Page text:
Why are some patients who meet the definition for respiratory failure not intubated and mechanically ventilated to normalize their blood gases?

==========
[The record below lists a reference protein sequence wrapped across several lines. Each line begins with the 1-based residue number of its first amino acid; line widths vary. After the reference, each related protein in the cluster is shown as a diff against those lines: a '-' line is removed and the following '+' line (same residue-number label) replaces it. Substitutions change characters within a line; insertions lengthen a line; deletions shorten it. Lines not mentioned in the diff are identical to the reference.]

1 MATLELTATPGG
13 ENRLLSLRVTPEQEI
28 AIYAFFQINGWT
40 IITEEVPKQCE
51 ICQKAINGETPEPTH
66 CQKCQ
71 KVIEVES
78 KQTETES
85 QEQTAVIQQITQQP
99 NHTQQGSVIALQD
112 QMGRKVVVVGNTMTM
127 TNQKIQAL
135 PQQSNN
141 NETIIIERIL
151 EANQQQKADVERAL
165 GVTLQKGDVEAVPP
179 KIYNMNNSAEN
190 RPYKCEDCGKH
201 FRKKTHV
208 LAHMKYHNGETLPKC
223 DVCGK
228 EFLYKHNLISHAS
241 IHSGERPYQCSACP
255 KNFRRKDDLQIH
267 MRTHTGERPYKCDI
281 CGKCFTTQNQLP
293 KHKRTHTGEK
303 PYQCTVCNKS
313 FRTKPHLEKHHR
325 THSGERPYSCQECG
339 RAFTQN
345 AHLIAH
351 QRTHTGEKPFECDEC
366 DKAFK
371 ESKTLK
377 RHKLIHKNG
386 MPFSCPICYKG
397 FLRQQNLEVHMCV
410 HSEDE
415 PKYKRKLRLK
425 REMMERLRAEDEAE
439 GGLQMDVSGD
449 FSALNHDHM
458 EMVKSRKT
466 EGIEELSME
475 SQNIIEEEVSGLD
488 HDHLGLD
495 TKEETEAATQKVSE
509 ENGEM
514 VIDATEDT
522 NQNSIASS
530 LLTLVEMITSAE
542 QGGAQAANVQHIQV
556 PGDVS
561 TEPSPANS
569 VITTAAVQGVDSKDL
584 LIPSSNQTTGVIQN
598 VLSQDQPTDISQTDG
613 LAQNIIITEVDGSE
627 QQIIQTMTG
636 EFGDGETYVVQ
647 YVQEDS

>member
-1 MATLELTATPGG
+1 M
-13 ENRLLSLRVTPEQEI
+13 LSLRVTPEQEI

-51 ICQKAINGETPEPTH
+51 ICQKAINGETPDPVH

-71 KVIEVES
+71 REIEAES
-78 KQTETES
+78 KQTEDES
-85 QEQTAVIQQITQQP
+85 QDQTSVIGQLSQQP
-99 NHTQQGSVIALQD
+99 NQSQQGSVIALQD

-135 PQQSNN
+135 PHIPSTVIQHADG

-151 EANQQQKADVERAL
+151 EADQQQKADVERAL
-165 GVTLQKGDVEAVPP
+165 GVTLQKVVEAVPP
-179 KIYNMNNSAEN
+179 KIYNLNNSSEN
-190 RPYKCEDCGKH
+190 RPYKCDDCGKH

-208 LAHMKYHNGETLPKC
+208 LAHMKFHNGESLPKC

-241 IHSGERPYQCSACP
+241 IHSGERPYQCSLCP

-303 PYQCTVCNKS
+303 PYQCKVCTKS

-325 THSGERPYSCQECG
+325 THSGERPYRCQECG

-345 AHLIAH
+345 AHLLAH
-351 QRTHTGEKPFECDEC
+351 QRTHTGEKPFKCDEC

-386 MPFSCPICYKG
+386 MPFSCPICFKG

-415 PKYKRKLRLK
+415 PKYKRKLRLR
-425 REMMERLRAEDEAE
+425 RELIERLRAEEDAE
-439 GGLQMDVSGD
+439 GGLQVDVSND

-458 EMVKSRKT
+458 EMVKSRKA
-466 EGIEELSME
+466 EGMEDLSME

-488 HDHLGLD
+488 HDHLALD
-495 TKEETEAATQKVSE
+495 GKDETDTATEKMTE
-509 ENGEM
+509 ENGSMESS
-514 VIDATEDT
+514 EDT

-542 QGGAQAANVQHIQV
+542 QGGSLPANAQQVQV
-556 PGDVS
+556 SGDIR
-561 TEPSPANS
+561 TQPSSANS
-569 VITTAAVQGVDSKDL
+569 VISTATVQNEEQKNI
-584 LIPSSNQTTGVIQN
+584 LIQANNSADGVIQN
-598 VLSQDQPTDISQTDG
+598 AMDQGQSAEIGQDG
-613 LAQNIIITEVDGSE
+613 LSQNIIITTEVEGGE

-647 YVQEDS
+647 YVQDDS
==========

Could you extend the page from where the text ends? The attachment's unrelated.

Children tolerate hypercarbia better than adults do. If oxygenation is adequate and hypercarbia is likely to be reversed in the near future, some intensivists permit the hypercarbia to persist for a period of time. So-called permissive hypercarbia reduces barotrauma to the lungs that results from positive-pressure and mechanical ventilation. In patients with reactive airway disease or asthma, positive-pressure ventilation is fraught with risk of pneumomediastinum and pneumothorax. Because there are effective medications to reverse airway obstruction in a relatively short period of time, some patients can be closely monitored without endotracheal intubation and mechanical ventilation, despite levels of CO 2 that define respiratory failure.